However, no historians familiar with the grandeur and artistry of sculptures and edifices at some of the more important sites of the Angkor civilization would agree with Sedov's poor estimate of the abilities of the craftsmen of Angkor as producers of works replete with ‘repetitive mistakes’, and confined to relying on ‘greater use of simple cooperative labour methods’ because ‘no division of labour had as yet evolved’ (Sedov 1978: 125). The author was influenced by the pioneer French scholar G. Groslier (1921), and was perhaps also following Marx's comment in ‘British Rule in India’ where large-scale mobilization of labour in Asian society was associated with conditions conducive to restrictions on the human mind ‘within the smallest possible compass, making it the unresisting tool of superstition, enslaving it beneath traditional rules, depriving it of all grandeur and historical energies’ (Marx 1969b: 94).

It is interesting to note that Sedov's statement quoted above contrasts with his own observation made slightly earlier that ‘skilled craftsmen, not engaged in agriculture, served the court as well as their communities’ (Sedov 1978: 124). One may also point out that linking artistic quality too closely with the levels of development of labour specialization could be misleading. One should perhaps also keep in mind that movements of Asian artists and craftsmen were on a much wider geographical scale than imagined by scholars in the early decades of the twentieth century. As another Groslier pointed out closer to our own times, an ancient statue found in the Celebes, described as a masterpiece ‘of the greatest beauty of form and finish’, presented serious problems to students of art in respect of the identity of the location where it was manufactured (Groslier B. P. 1962: 50–51). The scholar cited above was of the view that, even though it was found in Southeast Asia, it could have come from Amarāvatī in southern India or from Sri Lanka. It could also have been produced by a craftsman who had come to the Celebes from elsewhere, or a local sculptor deeply influenced by South Asian art.

Marx's comments on ‘British Rule in India’ cited earlier appeared in the New York Daily Tribune on June 25th, 1853. This article was one of his earliest writings on Asia. A more careful and mature assessment was to evolve by the time Capital and Theories of Surplus Value were written. As evident from such later writings, the high levels of quality in workmanship achieved by Asian artisans were to leave favourable effects on Marx's thinking. The achievements of weavers of South Asia provided good examples in this respect. Marx was quite impressed by the reports provided by Hugh Murray and James Watson (1832: 449) on the excellent quality of fabrics produced by the weavers from Dhaka and the Coromandel Coast. He expressed the opinion in Capital(Marx 1961: 340) that it was as a result of the Asian weavers' occupation being hereditary that they were able to achieve such a high degree of proficiency in their skills. This made it possible to acquire special skills and to transmit them from generation to generation, thereby providing for a process for the continuous accumulation of these special skills. Marx (1969a: 277) was to further theorize that, consequent to the artisans being few in number, they even had the opportunity to enrich themselves by selling their products at ‘monopoly prices’. This last remark, however, appears to be based on a rather surprising underestimation of the restrictive conditions under which artisans of South Asia worked.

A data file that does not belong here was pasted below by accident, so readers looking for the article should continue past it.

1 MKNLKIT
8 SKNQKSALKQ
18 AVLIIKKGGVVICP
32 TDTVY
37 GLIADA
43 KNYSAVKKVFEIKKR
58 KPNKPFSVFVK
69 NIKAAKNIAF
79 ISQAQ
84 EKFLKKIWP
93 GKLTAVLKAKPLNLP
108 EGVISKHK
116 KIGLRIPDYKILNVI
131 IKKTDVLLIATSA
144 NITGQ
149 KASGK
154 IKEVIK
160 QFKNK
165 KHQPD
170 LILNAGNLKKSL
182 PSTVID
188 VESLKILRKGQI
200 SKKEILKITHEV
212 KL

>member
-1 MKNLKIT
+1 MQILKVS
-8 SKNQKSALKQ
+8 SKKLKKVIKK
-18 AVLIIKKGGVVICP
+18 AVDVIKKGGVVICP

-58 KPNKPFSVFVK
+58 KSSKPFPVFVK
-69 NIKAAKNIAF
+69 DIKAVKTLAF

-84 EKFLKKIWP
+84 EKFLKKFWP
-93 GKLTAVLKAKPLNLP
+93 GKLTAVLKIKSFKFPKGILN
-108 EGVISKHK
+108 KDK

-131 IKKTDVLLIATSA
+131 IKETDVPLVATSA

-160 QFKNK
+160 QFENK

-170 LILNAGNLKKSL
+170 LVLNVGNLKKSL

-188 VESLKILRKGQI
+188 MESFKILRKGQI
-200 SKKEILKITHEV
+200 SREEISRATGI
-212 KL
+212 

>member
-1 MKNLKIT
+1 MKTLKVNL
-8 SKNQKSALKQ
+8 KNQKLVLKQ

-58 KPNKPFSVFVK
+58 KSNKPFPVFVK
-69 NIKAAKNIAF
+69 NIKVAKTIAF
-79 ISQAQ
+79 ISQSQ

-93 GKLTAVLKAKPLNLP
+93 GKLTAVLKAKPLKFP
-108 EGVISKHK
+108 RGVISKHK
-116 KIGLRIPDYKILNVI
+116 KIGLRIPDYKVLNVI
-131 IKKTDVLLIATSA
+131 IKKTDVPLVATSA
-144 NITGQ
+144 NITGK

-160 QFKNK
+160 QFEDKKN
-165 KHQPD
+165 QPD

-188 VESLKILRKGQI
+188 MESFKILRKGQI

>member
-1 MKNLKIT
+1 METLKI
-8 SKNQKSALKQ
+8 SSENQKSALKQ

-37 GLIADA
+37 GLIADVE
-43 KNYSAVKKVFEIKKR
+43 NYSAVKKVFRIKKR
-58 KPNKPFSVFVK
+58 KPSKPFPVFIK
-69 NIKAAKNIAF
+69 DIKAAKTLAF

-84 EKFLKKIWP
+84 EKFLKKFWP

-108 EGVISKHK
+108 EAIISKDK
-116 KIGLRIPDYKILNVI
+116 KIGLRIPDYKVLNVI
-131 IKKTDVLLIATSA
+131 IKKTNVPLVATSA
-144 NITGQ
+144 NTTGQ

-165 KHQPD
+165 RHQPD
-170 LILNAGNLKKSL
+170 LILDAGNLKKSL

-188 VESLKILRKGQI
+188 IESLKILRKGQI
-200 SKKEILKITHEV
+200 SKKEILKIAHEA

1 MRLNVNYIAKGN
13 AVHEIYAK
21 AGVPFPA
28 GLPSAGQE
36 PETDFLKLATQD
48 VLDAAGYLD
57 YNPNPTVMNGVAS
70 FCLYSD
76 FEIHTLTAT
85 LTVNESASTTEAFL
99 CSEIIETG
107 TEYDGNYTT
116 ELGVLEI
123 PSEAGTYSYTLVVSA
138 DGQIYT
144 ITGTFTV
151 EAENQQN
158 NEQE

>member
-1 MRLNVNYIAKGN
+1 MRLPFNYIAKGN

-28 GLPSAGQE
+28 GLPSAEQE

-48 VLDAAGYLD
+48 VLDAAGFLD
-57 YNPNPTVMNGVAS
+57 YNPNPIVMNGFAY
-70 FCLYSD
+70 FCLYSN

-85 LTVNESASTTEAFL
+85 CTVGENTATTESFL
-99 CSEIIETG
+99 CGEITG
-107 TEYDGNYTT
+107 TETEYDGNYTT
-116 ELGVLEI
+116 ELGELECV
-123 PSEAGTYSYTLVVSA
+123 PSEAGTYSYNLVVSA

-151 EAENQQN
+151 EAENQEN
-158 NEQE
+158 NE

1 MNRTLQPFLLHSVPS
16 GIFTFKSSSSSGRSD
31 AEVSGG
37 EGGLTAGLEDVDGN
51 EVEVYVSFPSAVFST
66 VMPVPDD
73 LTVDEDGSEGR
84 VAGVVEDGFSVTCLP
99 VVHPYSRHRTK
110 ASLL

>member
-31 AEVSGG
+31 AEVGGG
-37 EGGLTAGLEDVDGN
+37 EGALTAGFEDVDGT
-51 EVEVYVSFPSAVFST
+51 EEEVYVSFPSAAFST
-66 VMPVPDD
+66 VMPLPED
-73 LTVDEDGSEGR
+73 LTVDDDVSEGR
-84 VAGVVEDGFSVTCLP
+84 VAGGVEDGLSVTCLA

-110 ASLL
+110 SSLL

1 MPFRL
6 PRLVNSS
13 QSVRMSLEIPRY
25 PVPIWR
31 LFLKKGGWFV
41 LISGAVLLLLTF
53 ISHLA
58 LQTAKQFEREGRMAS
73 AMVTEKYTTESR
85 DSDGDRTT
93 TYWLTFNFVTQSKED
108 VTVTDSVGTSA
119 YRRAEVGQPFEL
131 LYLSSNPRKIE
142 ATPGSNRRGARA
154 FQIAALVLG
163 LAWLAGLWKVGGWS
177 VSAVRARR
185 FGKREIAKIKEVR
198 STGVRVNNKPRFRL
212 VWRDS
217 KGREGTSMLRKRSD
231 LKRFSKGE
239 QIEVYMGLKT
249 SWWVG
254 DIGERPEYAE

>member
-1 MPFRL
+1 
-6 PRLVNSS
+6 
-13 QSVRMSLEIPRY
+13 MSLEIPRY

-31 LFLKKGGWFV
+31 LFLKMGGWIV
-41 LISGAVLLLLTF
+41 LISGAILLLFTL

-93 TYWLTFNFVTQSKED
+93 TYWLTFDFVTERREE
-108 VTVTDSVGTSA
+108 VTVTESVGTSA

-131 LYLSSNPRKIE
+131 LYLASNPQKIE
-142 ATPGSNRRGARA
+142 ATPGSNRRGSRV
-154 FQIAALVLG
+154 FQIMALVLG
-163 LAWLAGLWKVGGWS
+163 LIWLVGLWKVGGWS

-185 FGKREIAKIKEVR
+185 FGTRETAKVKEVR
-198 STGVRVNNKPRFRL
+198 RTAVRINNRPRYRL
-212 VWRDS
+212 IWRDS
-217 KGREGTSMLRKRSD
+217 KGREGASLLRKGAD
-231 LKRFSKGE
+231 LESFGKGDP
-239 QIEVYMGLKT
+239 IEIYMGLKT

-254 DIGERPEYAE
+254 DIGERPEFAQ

It requires a deliberate and formidable intellectual effort to avoid seeing conditions in South Asia between the fourth and second centuries BCE through a vision fashioned by the impact of British rule in Asia. It is under the pervasive influence of colonial and post-colonial experiences that ancient sources including fragmentary literary materials and inscriptions were collated, translated and studied for a long time. Unless carefully fortified by caution, the scholar can be easily led astray. In modern South Asia historiography, especially from the period leading to and immediately after independence, the tendency to interpret ancient polities in terms of highly centralized administrative structures was particularly noticeable. The historiography of the Maurya dynasty was one that was deeply affected by this tendency. A mature and self-critical approach, reflective of an understanding of the generally slow pace of change in human institutions, has been emerging, but has not taken root deeply in South Asia.

The contribution on the Maurya state in TES is of special interest because of the importance of the material it presents as also for the formidable problems it poses. As is usual in attempts to formulate theory on the basis of case studies, certain case studies do not always conform to some of the theoretical postulates. Of the Asian case studies in TES, the study on the Maurya state would provide one example. Its author Sudarsan Seneviratne was a young graduate student at the time he wrote this chapter, and the fact that he had been chosen for this responsibility and had also acquitted himself quite successfully stand to his credit. Seneviratne (1978: 389) has sought to carefully blend together information from a variety of sources, including epigraphic data and material from Mediterranean and South Asian literary sources. Searching for causes of the collapse of the Maurya polity, the manner in which he focuses on the internal contradictions of this complex polity in the running of which diverse languages and scripts had to be employed (Seneviratne 1978: 397–400), is most commendable.